Format: Hardcover
"Observatory Mansions" is an excellent first novel by Edward Carey, that explores some of the most fundamental issues a person can deal with. At the center of the novel, the reader finds Francis Orme, the narrator, and resident of `Observatory Mansions', which is the subdivided remains of his ancestral home. Alongside Francis live characters that are so bizarre that one would consider them cartoonish if it wasn't for their heartbreaking psychoses. To reveal their mental disturbances, both collective and individual, would give away much of the plot, but it is sufficient to say that the element that holds them together is the "self-institutionalization" that they have inflicted on themselves and each other.
On the surface, Francis is the most outwardly normal of the cast of characters, although this isn't saying much. He wears gloves as a literal representation of the mental barriers he has placed between himself and the world. He collects what is in essence garbage, because he sees it as having been loved, and therefore uses it as a proxy for real love. However, his carefully constructed world, and those of his apartment-mates, come crumbling down with the arrival of a more spiritually rooted resident.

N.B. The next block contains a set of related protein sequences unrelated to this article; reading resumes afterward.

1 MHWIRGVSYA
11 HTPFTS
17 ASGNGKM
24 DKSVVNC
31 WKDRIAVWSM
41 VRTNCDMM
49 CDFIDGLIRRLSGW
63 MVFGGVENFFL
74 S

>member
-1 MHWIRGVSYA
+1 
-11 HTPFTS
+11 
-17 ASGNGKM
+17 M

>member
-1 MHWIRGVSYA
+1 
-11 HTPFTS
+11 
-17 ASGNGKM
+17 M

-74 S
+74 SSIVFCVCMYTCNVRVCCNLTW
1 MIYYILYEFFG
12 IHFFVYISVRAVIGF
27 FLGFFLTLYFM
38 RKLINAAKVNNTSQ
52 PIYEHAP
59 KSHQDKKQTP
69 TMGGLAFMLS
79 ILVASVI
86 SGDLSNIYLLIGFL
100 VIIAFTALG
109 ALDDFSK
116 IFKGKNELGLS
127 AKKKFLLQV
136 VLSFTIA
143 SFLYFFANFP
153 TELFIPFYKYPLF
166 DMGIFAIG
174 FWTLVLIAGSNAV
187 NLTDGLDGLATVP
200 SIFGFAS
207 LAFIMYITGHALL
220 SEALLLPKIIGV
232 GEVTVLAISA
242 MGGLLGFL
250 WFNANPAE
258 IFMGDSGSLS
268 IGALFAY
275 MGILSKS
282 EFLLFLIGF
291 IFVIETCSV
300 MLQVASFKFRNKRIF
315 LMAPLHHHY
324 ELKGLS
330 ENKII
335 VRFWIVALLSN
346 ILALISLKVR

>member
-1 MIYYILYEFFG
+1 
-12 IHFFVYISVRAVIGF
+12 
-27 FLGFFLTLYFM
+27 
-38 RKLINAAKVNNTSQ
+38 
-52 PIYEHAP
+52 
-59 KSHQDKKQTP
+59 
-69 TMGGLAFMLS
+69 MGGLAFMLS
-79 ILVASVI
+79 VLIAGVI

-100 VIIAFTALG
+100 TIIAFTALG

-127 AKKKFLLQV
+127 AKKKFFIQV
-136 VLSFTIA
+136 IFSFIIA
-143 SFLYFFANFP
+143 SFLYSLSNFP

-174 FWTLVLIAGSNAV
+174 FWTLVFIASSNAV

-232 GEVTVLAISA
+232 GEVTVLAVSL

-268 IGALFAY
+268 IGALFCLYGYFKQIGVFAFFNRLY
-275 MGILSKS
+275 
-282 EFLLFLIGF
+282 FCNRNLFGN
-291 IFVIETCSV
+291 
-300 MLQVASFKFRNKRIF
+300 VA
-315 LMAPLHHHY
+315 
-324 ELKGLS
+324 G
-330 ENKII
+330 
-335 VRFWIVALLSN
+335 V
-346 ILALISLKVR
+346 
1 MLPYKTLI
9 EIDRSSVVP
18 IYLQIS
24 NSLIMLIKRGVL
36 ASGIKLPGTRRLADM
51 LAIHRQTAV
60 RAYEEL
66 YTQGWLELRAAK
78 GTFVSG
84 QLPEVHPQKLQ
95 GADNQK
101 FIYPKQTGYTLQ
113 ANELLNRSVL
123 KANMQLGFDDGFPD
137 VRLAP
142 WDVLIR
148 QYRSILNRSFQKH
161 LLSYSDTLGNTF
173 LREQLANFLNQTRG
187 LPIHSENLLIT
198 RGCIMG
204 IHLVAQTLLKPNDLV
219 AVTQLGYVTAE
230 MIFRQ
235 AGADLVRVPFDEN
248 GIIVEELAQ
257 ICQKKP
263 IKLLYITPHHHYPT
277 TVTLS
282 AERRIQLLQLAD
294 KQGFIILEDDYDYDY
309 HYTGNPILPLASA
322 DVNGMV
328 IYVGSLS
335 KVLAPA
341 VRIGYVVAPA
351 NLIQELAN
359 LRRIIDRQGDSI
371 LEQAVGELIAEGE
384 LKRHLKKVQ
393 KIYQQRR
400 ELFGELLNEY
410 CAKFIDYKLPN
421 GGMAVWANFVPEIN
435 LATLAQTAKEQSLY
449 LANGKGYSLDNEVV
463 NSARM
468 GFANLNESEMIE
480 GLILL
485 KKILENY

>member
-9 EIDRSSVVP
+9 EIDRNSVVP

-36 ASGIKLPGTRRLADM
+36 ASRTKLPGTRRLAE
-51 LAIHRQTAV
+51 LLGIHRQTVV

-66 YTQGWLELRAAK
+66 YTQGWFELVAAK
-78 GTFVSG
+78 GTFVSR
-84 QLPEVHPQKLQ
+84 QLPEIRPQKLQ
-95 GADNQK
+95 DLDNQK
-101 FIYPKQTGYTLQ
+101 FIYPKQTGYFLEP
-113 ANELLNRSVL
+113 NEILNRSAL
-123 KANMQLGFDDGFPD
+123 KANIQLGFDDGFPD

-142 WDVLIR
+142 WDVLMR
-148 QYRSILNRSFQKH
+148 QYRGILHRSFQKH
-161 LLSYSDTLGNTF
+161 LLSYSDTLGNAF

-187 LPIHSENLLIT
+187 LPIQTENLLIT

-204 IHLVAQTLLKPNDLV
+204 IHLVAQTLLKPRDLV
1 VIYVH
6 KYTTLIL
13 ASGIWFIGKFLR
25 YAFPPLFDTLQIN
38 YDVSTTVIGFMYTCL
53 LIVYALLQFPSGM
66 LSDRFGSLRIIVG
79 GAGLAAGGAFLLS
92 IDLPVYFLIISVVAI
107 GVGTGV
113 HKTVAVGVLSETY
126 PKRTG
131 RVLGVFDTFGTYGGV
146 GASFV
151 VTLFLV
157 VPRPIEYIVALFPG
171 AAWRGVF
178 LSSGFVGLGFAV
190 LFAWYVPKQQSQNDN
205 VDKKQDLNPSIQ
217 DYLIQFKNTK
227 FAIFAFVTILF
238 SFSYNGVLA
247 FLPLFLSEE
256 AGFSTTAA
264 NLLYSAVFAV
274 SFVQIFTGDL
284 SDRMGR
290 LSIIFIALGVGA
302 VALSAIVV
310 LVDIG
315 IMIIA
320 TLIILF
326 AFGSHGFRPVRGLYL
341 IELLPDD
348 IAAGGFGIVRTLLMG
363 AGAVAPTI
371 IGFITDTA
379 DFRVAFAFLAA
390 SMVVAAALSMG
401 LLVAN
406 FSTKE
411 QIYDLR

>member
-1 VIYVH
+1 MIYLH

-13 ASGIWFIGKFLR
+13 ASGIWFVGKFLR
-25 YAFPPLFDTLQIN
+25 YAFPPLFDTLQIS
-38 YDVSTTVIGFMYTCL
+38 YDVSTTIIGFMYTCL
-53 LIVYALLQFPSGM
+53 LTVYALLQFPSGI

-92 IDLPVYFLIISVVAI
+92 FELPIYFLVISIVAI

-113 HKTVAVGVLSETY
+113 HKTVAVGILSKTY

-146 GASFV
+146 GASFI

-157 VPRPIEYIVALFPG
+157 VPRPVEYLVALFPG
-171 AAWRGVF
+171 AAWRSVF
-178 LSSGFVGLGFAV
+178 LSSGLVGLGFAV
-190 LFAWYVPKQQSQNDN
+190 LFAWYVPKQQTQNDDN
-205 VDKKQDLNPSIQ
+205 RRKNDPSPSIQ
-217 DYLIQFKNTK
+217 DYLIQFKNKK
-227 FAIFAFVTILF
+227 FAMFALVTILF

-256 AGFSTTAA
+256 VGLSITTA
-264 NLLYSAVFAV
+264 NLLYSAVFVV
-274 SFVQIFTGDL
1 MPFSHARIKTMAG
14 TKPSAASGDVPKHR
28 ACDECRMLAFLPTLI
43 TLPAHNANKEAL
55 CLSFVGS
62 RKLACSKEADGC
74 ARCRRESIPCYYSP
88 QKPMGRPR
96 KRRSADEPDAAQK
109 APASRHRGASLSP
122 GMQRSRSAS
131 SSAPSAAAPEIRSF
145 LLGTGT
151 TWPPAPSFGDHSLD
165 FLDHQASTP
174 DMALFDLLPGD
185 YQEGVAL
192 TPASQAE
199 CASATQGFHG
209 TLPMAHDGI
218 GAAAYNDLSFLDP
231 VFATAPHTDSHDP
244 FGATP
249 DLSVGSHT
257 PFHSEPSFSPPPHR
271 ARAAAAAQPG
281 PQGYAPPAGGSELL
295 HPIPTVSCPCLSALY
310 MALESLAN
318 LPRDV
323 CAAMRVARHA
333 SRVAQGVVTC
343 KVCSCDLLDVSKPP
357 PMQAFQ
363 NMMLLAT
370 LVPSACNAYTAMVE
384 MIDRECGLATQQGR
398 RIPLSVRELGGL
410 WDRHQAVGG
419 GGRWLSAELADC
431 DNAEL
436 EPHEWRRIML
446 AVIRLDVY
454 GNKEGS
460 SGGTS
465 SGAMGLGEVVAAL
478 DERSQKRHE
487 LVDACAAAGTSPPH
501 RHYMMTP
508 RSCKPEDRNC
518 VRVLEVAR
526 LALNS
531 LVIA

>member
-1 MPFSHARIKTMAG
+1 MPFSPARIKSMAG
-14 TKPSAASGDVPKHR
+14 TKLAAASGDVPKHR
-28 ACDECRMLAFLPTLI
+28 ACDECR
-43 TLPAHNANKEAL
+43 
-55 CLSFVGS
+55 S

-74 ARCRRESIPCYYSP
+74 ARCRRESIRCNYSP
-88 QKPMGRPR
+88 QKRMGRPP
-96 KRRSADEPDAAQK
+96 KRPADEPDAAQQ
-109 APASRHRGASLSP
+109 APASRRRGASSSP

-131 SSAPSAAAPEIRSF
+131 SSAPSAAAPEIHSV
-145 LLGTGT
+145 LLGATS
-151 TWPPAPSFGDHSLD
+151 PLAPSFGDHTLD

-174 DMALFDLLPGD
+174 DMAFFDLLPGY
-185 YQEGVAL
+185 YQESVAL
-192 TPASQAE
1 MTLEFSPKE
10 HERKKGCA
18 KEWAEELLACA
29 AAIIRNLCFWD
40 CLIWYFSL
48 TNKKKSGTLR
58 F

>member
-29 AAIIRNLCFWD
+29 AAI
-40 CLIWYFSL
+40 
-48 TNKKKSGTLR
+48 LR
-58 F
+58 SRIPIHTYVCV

I think this is where a lot of the other reviewers have a complaint with this novel. I have yet to see a critique of the authors prose, which is reminiscent of Saramago's "All the Names", and I have seen no argument with his characterizations, which are superb. Rather, I think readers are disturbed because this book is about the power of the human spirit, and its ability to mend itself. Not all of the characters ride off into the sunset, but they don't all wither and die either. It is in this range of outcomes that Carey most effectively considers his core subject.